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Big Oregano strikes again

Paul Alper writes:

You recall the University of Maryland chocolate milk cure for concussion [Bigmilk Strikes Again].

A new version of the same sloppiness is discussed here.

Alper is linking to a news article, “University of Iowa ignores questions about its oregano ‘cure’ for cancer-wasting syndrome,” by Eric Holland, who writes:

At the beginning of 2016, contributor Andrew Holtz and I spent months chasing down the facts behind a too-good-to-be-true news release about the benefits of chocolate milk for recovery from concussions.

Our reporting led to scrutiny from national news outlets and sparked a months-long internal investigation by the University of Maryland. That investigation uncovered dozens of problems with how the university conducts its research and how it communicates study findings to the public. . . .

But now it seems those lessons haven’t been universally heeded. Last week we came across a news release from the University of Iowa that made an unusually spicy claim: researchers had discovered compounds derived from oregano and thyme that are a possible “cure” for cachexia, the wasting disease affecting patients with cancer and other illnesses.

Our review of that news release shows researchers have done nothing of the sort. . . .

Holland continues:

In this case we can’t even tell what kind of study was performed. The lead researcher, quoted in the release, states that the “discovery was a serendipitous finding,” which suggests it was an observation rather than a true research finding based on an experimental design.

Another similarity with Maryland: Iowa’s release was linked to the licensing of the institution’s intellectual property to a commercial firm, in this case a pharmaceutical company planning on making an over-the-counter drug to combat cachexia. This raises concerns over conflicts of interest on the part of the researchers that weren’t addressed in the news release.

There are differences, of course, between the Maryland and Iowa cases. Maryland’s research involved children and had problems involving adequate informed consent. Iowa’s research involved mice, rather than humans, but failed to show any effects that applied to patient treatments. No true clinical trials were done in either case.

But the similarities are striking – a final one being initial hesitance to engage the news media in any meaningful way.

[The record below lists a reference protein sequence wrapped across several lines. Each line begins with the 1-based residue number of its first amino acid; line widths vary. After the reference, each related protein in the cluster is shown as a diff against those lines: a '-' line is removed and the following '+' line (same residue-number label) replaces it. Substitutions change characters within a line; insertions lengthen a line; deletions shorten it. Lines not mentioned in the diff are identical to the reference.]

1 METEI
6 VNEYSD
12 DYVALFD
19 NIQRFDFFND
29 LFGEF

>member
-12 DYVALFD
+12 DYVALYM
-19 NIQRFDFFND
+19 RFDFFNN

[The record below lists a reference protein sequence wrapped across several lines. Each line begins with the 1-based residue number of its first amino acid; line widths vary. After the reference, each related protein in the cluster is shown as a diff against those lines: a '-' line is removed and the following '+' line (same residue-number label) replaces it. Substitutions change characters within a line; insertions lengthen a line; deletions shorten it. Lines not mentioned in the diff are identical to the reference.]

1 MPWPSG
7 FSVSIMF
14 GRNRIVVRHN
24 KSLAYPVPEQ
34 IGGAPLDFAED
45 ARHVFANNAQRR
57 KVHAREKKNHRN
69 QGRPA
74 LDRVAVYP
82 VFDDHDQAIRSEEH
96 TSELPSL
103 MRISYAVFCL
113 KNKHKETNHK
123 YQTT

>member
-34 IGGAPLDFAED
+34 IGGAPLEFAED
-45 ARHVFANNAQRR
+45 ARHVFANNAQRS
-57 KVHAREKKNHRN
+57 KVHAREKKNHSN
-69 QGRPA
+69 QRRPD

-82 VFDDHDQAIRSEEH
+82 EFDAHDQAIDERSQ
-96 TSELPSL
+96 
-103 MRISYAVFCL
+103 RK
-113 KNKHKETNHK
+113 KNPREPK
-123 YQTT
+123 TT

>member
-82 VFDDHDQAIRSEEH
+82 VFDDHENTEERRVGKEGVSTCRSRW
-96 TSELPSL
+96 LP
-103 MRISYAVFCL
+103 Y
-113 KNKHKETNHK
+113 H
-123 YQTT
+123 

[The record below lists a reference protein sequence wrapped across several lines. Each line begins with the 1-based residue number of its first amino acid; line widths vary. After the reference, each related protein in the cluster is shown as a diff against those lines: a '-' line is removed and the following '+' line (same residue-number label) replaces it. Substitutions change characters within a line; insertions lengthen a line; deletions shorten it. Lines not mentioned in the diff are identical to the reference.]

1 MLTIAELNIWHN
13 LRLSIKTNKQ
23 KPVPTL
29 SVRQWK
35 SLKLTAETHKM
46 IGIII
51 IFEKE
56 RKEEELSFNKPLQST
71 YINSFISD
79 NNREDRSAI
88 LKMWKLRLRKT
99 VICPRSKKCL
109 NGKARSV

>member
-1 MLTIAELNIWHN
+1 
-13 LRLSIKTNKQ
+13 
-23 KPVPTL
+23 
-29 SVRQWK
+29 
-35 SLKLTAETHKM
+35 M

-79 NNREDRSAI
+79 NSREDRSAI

For patients with cachexia, and their loved ones, this is serious business. Hopes may be lifted and then dashed when what they believe to be a solution proves to be wishful thinking.

Public research universities should not be involved in this kind of exploitation. And they should have policies that ensure promotional messages are accurate, balanced, and complete.

To its credit, the University of Maryland took a hard look in the mirror when confronted with evidence that it was not not meeting this standard [policies that ensure promotional messages are accurate, balanced, and complete].

The University of Iowa still has time to learn from this example. Its reputation as a leading research institution may well depend on it.

Is that really true, that the university’s reputation will depend on its good behavior?

I fear not. After all, Cornell University went all-in on that discredited food researcher in their business school, and they’re also famous for that ESP paper published by one of their psychology professors. And Princeton has the editor of the notorious papers on himmicanes, air rage, and ages ending in 9, but that university’s reputation seems to be just fine.

Long term, sure, enough bad press and your reputation will tank. This seems to be happening to some extent with the Lancet, after publishing a series of notorious papers over the period of more than a decade, and also to PNAS, which seemingly can’t resist publishing crappy clickbait.

But universities seem to be able to withstand bad news. Actually, what seems to be happening is that universities and higher education and science more generally are getting discredited by the Marc Hausers and Anil Pottis of the world, even while the particular institutions do just fine. Seems kind of unfair, also frustrating. The antics of a Brian Wansink may well harm the reputation of science as a whole more than it will damage Cornell University—which leaves all of us on the outside screaming in frustration, while within Cornell, they’re like, Yeah, that Wansink guy gets on TV a lot. Cool, let’s give him another raise!

Not that I can talk, being at Columbia, home of Dr. Oz and that plagiarizing history professor.


  1. I agree this is frustrating, but I don’t see why it’s unfair. My university in itself has little input into what research I do or how I do it. Rather, these are evaluated by e.g. journals (like it or not), or funding agencies. For both of these, the actual reviewers are academics dispersed at many universities. When my university does assess my research, it’s often by seeing what these external groups have said about it and looking at papers, grants, or external letters. So I don’t think it’s surprising or unfair that we link bad science to the scientific enterprise as a whole rather than particular universities.

  2. My earlier comment hasn’t appeared yet, but I’ll go ahead and point out the obvious problem with it in advance, that universities *do* benefit from positive coverage of research their faculty do, and often (implicitly or explicitly) take credit for it; given that, it’s fair to ask that they get the blame for bad research.

  3. Jordan Anaya says:

    I’ve never understood chocolate milk. I like normal milk just fine. I constantly have to go to the store to get more milk. I could drink a whole gallon a day if I didn’t restrain myself with tall skinny glasses.

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